Publication: North Caucasus Weekly Volume: 3 Issue: 19

On June 21 Chechen separatist leader Aslan Maskhadov sent a letter to President Putin, apparently by email, asking him to resume negotiations toward a peace settlement (Prima News Service, June 25). Several days later, sources in the Kremlin “confirmed that Vladimir Putin had received Maskhadov’s letter but said that the Russian president was not going to comment on the initiative of the rebel leader” (Kommersant, June 25).

Three days after writing to Putin, Maskhadov sent the text of an open letter to the G8 leaders, who were to meet in Canada later that week, to the radio station Ekho Moskvy. “The radio station received the letter, dated June 24, by email” (Interfax, June 25).

In his letter to the G-8 leaders, Maskhadov wrote: “I am writing to bring the tragedy in Chechnya to your attention and call you to do everything possible to stop this senseless war. I propose to halt military action in Chechnya beginning July 15 and to renew contact between the plenipotentiary representative of the president of Russia in the Southern Federal District, Viktor Kazantsev, and my own representative, Akhmed Zakaev.”

“I am sure,” Maskhadov continued, “that this proposal can become the first practical step on the road to a peaceful solution of this conflict and can be the beginning of correcting the tragic false steps in Russian-Chechen relations. The continuation of attempts at a forceful solution to the Russian-Chechen conflict will bring only more victims and the further deepening of Russian-Chechen opposition. The only way to finish the war in Chechnya is to take a practical step in the direction of political talks–a process that will demand wide international involvement” (, June 26).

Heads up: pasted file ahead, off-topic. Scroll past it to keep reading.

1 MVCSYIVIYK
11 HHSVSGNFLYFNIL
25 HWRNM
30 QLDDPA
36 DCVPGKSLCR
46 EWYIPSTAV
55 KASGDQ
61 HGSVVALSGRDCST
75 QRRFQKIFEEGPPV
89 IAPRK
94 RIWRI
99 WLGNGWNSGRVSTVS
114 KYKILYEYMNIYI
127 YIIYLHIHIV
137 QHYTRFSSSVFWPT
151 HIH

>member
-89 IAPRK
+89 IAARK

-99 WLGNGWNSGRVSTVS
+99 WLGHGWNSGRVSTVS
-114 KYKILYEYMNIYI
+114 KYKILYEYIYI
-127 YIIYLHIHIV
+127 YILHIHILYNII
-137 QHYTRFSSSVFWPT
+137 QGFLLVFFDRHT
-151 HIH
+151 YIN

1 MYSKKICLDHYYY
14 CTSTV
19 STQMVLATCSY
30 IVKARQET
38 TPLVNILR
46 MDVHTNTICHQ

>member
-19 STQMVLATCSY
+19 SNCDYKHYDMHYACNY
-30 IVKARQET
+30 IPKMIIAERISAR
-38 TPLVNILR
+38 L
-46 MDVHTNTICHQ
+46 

The Russian leadership, which had not responded to Maskhadov’s June 21 message, was in effect forced to say something concerning his open letter to the G-8 leaders. In his comments, Russian presidential spokesman Sergei Yastrzhembsky flatly ruled out foreign involvement in settling the conflict: “International involvement,” he affirmed, “is absolutely unacceptable for Moscow since the problem of Chechnya is an internal affair of Russia…. Chechnya is an inalienable part of Russia, and Chechens are citizens of Russia.” Moreover, Yastrzhembsky said, “Maskhadov spoke about the need to halt military actions, which in reality are not taking place.”

Having said that, Yastrzhembsky appeared to leave the door open for a resumption of negotiations between Kazantsev and Zakaev: “There is no need to knock down an open door. No one is hindering Mr. Zakaev from entering into contact with Mr. Kazantsev on conditions which were laid down by the President of Russia in his well-known declaration” (, June 26).